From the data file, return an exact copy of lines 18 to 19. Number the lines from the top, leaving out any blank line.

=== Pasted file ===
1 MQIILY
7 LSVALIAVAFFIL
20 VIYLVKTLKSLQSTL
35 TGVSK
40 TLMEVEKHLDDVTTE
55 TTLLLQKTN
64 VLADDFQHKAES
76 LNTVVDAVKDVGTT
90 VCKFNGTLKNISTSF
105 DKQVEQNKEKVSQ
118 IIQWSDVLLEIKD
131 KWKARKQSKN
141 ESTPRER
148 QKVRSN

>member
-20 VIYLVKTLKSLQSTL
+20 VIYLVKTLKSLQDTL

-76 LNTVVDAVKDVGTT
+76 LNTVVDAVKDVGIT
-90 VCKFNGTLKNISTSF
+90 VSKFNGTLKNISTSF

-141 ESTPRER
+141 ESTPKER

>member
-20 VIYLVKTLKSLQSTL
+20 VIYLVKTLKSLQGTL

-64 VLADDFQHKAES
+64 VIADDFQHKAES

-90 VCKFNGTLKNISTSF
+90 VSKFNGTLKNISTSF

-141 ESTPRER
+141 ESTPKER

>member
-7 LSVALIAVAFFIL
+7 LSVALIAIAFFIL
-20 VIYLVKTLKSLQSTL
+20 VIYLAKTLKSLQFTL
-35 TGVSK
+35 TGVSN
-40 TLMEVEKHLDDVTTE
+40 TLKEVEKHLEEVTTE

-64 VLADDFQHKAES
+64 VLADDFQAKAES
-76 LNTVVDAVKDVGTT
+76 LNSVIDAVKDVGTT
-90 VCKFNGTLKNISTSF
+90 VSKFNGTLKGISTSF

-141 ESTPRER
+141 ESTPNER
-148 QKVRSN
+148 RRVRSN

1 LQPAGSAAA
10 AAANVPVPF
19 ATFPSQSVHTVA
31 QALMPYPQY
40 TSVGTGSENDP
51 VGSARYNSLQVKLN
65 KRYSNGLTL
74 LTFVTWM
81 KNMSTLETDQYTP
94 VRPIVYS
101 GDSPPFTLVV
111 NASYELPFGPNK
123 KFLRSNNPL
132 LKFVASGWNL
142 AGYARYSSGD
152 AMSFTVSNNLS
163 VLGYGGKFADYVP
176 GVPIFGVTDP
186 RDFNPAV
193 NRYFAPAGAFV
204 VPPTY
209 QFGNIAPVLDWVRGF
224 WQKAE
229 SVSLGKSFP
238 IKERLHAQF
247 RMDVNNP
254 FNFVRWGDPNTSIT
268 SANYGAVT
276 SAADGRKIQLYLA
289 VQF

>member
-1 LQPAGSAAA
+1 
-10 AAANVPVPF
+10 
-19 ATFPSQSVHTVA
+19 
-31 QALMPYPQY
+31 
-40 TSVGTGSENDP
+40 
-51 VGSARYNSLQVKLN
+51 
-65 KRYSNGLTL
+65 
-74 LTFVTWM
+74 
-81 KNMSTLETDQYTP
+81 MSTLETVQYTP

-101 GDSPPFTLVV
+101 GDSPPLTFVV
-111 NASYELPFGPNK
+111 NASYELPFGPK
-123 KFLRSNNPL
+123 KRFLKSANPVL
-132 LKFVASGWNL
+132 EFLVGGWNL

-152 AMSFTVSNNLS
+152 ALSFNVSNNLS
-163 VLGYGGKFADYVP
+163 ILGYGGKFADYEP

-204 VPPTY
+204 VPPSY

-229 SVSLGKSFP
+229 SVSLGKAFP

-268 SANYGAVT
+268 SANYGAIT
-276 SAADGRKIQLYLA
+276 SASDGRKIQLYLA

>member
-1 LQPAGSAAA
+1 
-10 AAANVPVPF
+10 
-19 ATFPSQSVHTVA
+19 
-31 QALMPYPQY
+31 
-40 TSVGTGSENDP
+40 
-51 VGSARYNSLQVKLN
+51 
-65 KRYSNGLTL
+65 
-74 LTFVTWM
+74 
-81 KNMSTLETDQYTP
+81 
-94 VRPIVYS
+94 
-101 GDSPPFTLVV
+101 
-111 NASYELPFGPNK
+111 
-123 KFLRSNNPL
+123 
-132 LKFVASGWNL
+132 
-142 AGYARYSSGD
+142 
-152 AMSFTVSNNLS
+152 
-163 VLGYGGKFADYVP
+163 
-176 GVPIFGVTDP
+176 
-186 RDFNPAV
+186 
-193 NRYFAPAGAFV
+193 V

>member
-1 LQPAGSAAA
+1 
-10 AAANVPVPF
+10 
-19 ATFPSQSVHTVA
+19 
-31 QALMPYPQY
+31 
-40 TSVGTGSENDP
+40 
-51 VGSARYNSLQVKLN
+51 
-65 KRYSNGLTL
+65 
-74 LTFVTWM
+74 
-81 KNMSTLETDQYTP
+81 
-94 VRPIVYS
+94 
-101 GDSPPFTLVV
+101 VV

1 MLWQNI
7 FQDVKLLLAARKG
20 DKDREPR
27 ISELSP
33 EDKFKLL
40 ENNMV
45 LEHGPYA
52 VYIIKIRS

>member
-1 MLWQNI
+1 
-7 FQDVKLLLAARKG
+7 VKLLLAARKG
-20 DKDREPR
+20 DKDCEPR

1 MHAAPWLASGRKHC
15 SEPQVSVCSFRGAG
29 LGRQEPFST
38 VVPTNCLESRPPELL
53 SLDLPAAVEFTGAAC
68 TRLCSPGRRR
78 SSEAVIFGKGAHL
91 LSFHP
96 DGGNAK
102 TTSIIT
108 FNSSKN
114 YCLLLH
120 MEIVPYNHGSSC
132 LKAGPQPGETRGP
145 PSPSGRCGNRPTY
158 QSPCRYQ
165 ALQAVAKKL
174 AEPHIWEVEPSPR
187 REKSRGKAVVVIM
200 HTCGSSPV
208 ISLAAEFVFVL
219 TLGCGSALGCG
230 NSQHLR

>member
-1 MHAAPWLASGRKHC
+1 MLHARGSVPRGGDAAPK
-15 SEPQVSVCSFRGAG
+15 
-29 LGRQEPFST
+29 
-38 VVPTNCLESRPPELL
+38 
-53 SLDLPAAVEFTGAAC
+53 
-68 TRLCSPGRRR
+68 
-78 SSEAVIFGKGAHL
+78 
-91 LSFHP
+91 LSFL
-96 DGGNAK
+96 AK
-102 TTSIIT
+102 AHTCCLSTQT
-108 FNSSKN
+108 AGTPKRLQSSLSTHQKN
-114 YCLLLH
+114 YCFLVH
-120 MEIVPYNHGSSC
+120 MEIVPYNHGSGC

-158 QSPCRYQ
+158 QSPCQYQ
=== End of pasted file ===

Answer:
-76 LNTVVDAVKDVGTT
+76 LNTVVDAVKDVGIT